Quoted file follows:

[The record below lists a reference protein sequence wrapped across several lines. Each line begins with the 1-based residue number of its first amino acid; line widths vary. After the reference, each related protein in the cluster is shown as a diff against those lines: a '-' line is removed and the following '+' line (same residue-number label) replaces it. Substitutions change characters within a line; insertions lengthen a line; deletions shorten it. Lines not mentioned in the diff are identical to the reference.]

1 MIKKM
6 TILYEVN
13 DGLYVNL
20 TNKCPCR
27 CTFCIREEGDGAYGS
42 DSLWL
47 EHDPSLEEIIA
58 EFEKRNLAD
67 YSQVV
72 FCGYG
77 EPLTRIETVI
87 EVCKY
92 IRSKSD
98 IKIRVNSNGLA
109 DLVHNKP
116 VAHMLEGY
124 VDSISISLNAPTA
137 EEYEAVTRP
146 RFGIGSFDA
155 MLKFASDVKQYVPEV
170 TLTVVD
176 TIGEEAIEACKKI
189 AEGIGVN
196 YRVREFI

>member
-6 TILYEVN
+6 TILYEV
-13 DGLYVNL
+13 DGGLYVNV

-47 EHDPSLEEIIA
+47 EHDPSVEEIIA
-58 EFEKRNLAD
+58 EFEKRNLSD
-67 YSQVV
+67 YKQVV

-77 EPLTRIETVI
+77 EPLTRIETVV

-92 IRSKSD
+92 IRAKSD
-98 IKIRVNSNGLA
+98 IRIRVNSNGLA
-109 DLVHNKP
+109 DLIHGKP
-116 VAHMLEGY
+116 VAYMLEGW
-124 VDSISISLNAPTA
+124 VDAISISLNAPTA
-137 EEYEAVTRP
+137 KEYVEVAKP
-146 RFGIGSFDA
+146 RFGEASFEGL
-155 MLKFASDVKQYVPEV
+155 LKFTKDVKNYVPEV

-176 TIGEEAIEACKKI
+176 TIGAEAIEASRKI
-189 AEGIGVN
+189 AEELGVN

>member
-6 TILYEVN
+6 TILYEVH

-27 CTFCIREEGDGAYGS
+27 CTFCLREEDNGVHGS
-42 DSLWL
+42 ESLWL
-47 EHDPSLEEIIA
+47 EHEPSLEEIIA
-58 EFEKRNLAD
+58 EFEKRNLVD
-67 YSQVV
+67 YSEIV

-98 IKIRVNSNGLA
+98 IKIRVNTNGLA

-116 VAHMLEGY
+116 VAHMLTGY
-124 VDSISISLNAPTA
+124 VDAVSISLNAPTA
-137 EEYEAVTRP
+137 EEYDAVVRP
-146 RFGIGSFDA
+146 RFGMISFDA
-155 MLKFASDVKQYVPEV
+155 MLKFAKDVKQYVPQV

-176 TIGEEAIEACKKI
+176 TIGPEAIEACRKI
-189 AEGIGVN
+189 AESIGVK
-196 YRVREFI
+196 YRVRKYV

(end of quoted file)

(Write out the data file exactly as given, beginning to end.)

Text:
[The record below lists a reference protein sequence wrapped across several lines. Each line begins with the 1-based residue number of its first amino acid; line widths vary. After the reference, each related protein in the cluster is shown as a diff against those lines: a '-' line is removed and the following '+' line (same residue-number label) replaces it. Substitutions change characters within a line; insertions lengthen a line; deletions shorten it. Lines not mentioned in the diff are identical to the reference.]

1 MIKKM
6 TILYEVN
13 DGLYVNL
20 TNKCPCR
27 CTFCIREEGDGAYGS
42 DSLWL
47 EHDPSLEEIIA
58 EFEKRNLAD
67 YSQVV
72 FCGYG
77 EPLTRIETVI
87 EVCKY
92 IRSKSD
98 IKIRVNSNGLA
109 DLVHNKP
116 VAHMLEGY
124 VDSISISLNAPTA
137 EEYEAVTRP
146 RFGIGSFDA
155 MLKFASDVKQYVPEV
170 TLTVVD
176 TIGEEAIEACKKI
189 AEGIGVN
196 YRVREFI

>member
-6 TILYEVN
+6 TILYEV
-13 DGLYVNL
+13 DGGLYVNV

-47 EHDPSLEEIIA
+47 EHDPSVEEIIA
-58 EFEKRNLAD
+58 EFEKRNLSD
-67 YSQVV
+67 YKQVV

-77 EPLTRIETVI
+77 EPLTRIETVV

-92 IRSKSD
+92 IRAKSD
-98 IKIRVNSNGLA
+98 IRIRVNSNGLA
-109 DLVHNKP
+109 DLIHGKP
-116 VAHMLEGY
+116 VAYMLEGW
-124 VDSISISLNAPTA
+124 VDAISISLNAPTA
-137 EEYEAVTRP
+137 KEYVEVAKP
-146 RFGIGSFDA
+146 RFGEASFEGL
-155 MLKFASDVKQYVPEV
+155 LKFTKDVKNYVPEV

-176 TIGEEAIEACKKI
+176 TIGAEAIEASRKI
-189 AEGIGVN
+189 AEELGVN

>member
-6 TILYEVN
+6 TILYEVH

-27 CTFCIREEGDGAYGS
+27 CTFCLREEDNGVHGS
-42 DSLWL
+42 ESLWL
-47 EHDPSLEEIIA
+47 EHEPSLEEIIA
-58 EFEKRNLAD
+58 EFEKRNLVD
-67 YSQVV
+67 YSEIV

-98 IKIRVNSNGLA
+98 IKIRVNTNGLA

-116 VAHMLEGY
+116 VAHMLTGY
-124 VDSISISLNAPTA
+124 VDAVSISLNAPTA
-137 EEYEAVTRP
+137 EEYDAVVRP
-146 RFGIGSFDA
+146 RFGMISFDA
-155 MLKFASDVKQYVPEV
+155 MLKFAKDVKQYVPQV

-176 TIGEEAIEACKKI
+176 TIGPEAIEACRKI
-189 AEGIGVN
+189 AESIGVK
-196 YRVREFI
+196 YRVRKYV